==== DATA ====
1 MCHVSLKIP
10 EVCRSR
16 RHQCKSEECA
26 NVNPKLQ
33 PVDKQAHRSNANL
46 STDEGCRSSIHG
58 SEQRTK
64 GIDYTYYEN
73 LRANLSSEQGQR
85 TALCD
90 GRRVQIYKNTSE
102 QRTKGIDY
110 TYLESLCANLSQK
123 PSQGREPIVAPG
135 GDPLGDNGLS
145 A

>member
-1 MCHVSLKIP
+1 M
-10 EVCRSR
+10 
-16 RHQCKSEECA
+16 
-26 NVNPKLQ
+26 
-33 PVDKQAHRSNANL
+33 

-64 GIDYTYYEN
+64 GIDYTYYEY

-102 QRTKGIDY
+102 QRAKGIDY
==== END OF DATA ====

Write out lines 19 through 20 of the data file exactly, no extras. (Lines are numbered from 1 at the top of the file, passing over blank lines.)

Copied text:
+1 M
-10 EVCRSR